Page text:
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20 Nov 2020 | 11:51 PM UTC

North Macedonia: Authorities declare state of crisis November 20 /update 15

Authorities declare state of crisis on November 20; heed official instructions



The North Macedonian government declared a state of crisis on Friday, November 20, due to the ongoing coronavirus disease (COVID-19) pandemic. The measure, which will remain in place for 30 days, allows the government further powers to address the spread of the disease.

Face masks are required for all individuals to wear in indoor and outdoor public spaces and where social distancing of 2m (6ft) cannot be observed. Public transport and taxi services are permitted to operate; face masks must be worn when traveling on public transport. Most businesses and facilities are permitted to resume operations whilst following hygiene and social distancing measures. Businesses may be operating with reduced working hours and limits have been placed on capacity at shopping facilities. Many public educational facilities remain closed. Gyms and outdoor individual sport practices have been permitted to resume with social distancing and hygiene measures in place. Group sports remain prohibited.

Authorities previously reopened land borders and Skopje International Airport (SKP) and Ohrid Airport (OHD) are open with international flights resuming; individuals are required to wear face masks in airports and social distancing measures must be observed. Travelers arriving into North Macedonia are not required to self-isolate, present a PCR test, or quarantine upon entry.

As of Saturday, November 21, health authorities have confirmed 52,449 COVID-19 cases with 1462 associated deaths in the country. Further spread of the virus is expected in the near term.


The first case of COVID-19 was reported on December 31 and the source of the outbreak has been linked to a wet market in Wuhan (Hubei province, China). Since then, human-to-human transmission of the virus has been confirmed.

Cases of the virus have been confirmed in numerous countries and territories worldwide. On March 11, the World Health Organization (WHO) declared the global outbreak a pandemic. Virus-screening and quarantining measures are being implemented at airports worldwide, as well as extensive travel restrictions.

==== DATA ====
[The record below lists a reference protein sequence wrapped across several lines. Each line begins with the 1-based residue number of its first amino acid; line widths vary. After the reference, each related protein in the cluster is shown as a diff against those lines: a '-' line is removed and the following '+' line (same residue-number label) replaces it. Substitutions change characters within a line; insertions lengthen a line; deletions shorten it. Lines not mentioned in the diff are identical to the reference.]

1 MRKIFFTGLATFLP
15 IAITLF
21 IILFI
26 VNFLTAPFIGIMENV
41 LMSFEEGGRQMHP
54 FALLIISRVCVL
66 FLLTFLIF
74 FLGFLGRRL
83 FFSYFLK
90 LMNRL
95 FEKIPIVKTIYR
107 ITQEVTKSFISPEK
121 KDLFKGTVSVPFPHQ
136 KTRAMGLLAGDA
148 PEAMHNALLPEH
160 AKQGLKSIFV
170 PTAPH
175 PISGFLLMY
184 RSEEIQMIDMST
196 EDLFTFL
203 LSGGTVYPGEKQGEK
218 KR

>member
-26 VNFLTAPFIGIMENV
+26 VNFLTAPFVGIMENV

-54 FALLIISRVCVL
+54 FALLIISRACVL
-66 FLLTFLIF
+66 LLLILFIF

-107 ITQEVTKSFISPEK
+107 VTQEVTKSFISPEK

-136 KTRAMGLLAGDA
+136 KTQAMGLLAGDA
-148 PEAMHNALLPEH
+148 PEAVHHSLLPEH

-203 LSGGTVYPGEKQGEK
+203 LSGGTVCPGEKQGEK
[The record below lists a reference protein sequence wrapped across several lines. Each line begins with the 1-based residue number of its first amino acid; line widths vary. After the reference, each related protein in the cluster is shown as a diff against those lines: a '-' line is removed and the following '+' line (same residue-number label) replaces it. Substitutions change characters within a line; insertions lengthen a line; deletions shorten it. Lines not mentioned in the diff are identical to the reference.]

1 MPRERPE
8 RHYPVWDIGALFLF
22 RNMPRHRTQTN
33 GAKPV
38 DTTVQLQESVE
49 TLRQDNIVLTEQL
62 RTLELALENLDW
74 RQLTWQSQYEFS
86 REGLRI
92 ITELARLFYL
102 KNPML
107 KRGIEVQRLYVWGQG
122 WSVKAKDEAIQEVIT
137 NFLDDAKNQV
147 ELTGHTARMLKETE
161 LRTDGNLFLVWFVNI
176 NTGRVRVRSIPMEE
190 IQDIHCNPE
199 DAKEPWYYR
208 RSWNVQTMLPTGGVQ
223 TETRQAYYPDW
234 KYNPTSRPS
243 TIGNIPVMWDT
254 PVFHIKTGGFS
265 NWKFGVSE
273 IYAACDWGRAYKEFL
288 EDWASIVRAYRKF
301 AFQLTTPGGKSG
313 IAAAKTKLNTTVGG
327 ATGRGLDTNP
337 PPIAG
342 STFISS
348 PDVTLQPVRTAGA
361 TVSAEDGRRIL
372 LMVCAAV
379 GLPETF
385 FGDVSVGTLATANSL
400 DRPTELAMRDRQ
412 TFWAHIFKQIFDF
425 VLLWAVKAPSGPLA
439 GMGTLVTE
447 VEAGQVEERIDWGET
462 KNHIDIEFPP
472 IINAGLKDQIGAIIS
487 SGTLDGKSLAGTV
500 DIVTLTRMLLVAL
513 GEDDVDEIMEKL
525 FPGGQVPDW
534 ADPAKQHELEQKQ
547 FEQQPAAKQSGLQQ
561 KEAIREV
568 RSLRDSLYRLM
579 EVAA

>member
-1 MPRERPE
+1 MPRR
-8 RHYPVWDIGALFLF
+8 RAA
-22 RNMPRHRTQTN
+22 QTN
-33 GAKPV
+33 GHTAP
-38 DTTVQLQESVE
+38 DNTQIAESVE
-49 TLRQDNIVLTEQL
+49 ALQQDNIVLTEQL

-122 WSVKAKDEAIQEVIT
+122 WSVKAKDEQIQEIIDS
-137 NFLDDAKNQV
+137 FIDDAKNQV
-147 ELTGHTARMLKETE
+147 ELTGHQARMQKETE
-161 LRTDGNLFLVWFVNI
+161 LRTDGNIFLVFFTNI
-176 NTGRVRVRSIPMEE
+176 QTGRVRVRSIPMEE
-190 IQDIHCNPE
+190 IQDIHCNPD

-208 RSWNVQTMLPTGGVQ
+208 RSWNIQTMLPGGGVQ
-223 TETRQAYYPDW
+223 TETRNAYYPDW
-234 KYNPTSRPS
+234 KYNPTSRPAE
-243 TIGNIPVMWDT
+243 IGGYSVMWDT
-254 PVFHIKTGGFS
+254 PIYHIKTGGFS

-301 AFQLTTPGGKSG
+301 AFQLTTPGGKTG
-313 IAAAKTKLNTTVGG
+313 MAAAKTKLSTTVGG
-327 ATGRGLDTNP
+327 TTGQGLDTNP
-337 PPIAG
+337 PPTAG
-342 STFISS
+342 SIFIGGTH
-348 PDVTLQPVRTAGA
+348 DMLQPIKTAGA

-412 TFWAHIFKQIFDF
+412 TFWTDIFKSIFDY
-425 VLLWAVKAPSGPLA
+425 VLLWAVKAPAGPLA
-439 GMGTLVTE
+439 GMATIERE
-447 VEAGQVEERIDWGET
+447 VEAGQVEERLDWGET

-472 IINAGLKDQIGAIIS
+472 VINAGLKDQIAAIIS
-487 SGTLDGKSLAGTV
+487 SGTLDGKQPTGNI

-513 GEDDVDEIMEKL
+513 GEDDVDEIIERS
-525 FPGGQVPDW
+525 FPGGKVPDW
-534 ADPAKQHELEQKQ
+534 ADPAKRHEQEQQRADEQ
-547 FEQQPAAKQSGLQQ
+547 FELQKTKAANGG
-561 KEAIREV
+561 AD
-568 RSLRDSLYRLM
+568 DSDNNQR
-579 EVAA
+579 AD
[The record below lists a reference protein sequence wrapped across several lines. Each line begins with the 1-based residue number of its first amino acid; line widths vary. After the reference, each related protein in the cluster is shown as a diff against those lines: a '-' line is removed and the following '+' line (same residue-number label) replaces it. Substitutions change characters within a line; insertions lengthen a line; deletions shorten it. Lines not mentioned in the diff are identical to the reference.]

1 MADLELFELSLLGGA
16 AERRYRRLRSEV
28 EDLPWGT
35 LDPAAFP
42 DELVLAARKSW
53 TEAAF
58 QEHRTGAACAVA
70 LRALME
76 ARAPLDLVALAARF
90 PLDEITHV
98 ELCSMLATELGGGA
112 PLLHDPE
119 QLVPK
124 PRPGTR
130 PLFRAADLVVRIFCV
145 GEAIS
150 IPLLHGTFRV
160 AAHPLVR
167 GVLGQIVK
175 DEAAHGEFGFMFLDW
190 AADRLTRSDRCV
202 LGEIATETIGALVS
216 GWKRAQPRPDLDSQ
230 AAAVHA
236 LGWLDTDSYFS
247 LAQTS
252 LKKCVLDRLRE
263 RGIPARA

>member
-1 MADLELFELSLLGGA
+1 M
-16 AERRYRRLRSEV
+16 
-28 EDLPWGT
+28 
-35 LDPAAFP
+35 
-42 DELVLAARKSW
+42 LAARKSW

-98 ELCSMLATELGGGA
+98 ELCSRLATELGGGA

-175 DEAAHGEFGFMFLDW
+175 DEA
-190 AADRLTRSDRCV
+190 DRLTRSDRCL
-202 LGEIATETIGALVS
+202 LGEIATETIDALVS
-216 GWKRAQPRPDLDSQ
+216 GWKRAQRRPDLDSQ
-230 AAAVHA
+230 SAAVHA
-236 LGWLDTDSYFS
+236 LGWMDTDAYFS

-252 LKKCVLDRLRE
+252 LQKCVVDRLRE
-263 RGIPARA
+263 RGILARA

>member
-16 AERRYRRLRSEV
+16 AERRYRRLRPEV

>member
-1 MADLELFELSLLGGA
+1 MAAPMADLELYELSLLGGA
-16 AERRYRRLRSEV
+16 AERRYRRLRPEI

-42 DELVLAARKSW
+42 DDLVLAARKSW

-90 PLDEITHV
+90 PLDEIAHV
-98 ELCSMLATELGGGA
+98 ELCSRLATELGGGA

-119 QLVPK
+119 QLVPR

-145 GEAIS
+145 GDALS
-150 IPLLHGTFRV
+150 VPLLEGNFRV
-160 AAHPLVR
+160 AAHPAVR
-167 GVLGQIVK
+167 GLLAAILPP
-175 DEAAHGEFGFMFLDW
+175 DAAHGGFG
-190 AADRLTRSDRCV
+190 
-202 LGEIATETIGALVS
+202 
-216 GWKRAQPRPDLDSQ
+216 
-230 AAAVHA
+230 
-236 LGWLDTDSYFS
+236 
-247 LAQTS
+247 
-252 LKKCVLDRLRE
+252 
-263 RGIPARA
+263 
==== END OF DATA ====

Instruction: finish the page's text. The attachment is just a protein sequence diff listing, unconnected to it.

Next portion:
The most common symptoms of COVID-19 are fever, dry cough, and tiredness. Some patients may experience other symptoms such as body pains, nasal congestion, headache, conjunctivitis, sore throat, diarrhea, loss of taste or smell, or a rash on the skin or discoloration of fingers or toes. These symptoms (in most cases mild) appear gradually. Generally, most patients (around 80 percent) recover from the disease without being hospitalized.


Measures adopted by local authorities evolve quickly, and are usually effective immediately. Depending on the evolution of the outbreak in other countries, authorities are likely to modify, at very short notice, the list of countries whose travelers are subject to border control measures or entry restrictions upon their arrival to the territory in question. It is advised to postpone nonessential travel due to the risk that travelers may be refused entry or be subject to quarantine upon their arrival or during their stay.

To reduce the risk of transmission, travelers are advised to abide by the following measures:

  • Frequently clean hands by applying an alcohol-based hand rub or washing with soap and water.
  • When coughing and sneezing, cover mouth and nose with a flexed elbow or tissue; if used, throw the tissue away immediately and wash hands.
  • If experiencing a fever, cough, difficulty breathing, or any other symptoms suggestive of respiratory illness, including pneumonia, call emergency services before going to the doctor or hospital to prevent the potential spread of the disease. 

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